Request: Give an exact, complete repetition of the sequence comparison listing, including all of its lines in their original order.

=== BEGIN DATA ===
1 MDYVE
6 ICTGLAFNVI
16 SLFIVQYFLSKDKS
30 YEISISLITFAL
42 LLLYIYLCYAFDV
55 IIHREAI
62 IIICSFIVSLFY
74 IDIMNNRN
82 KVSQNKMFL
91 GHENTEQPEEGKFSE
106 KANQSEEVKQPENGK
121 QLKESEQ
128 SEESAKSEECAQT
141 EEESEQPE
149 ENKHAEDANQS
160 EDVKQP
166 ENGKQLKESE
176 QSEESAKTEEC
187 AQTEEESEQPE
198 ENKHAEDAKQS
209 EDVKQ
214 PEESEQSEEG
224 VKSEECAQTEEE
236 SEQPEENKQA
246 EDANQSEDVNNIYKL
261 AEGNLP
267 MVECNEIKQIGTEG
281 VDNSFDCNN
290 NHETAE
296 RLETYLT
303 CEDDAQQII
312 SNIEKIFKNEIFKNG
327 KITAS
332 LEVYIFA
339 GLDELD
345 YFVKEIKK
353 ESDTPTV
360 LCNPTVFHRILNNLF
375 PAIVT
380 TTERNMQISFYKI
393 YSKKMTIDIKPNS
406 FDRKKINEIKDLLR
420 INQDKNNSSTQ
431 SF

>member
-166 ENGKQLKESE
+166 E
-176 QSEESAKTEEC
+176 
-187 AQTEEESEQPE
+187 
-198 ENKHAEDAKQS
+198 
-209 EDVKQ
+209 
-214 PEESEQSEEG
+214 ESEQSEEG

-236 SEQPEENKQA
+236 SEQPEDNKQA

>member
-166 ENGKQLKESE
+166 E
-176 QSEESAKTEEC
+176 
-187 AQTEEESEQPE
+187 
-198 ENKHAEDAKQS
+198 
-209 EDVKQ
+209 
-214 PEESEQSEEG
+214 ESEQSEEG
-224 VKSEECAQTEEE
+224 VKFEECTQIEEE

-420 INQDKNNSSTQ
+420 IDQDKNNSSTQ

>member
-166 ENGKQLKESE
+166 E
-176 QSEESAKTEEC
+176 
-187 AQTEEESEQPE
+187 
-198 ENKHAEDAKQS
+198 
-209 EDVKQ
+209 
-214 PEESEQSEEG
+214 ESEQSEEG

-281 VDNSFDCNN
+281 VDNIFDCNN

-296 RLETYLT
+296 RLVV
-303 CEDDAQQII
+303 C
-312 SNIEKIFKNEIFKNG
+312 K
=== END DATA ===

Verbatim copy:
1 MDYVE
6 ICTGLAFNVI
16 SLFIVQYFLSKDKS
30 YEISISLITFAL
42 LLLYIYLCYAFDV
55 IIHREAI
62 IIICSFIVSLFY
74 IDIMNNRN
82 KVSQNKMFL
91 GHENTEQPEEGKFSE
106 KANQSEEVKQPENGK
121 QLKESEQ
128 SEESAKSEECAQT
141 EEESEQPE
149 ENKHAEDANQS
160 EDVKQP
166 ENGKQLKESE
176 QSEESAKTEEC
187 AQTEEESEQPE
198 ENKHAEDAKQS
209 EDVKQ
214 PEESEQSEEG
224 VKSEECAQTEEE
236 SEQPEENKQA
246 EDANQSEDVNNIYKL
261 AEGNLP
267 MVECNEIKQIGTEG
281 VDNSFDCNN
290 NHETAE
296 RLETYLT
303 CEDDAQQII
312 SNIEKIFKNEIFKNG
327 KITAS
332 LEVYIFA
339 GLDELD
345 YFVKEIKK
353 ESDTPTV
360 LCNPTVFHRILNNLF
375 PAIVT
380 TTERNMQISFYKI
393 YSKKMTIDIKPNS
406 FDRKKINEIKDLLR
420 INQDKNNSSTQ
431 SF

>member
-166 ENGKQLKESE
+166 E
-176 QSEESAKTEEC
+176 
-187 AQTEEESEQPE
+187 
-198 ENKHAEDAKQS
+198 
-209 EDVKQ
+209 
-214 PEESEQSEEG
+214 ESEQSEEG

-236 SEQPEENKQA
+236 SEQPEDNKQA

>member
-166 ENGKQLKESE
+166 E
-176 QSEESAKTEEC
+176 
-187 AQTEEESEQPE
+187 
-198 ENKHAEDAKQS
+198 
-209 EDVKQ
+209 
-214 PEESEQSEEG
+214 ESEQSEEG
-224 VKSEECAQTEEE
+224 VKFEECTQIEEE

-420 INQDKNNSSTQ
+420 IDQDKNNSSTQ

>member
-166 ENGKQLKESE
+166 E
-176 QSEESAKTEEC
+176 
-187 AQTEEESEQPE
+187 
-198 ENKHAEDAKQS
+198 
-209 EDVKQ
+209 
-214 PEESEQSEEG
+214 ESEQSEEG

-281 VDNSFDCNN
+281 VDNIFDCNN

-296 RLETYLT
+296 RLVV
-303 CEDDAQQII
+303 C
-312 SNIEKIFKNEIFKNG
+312 K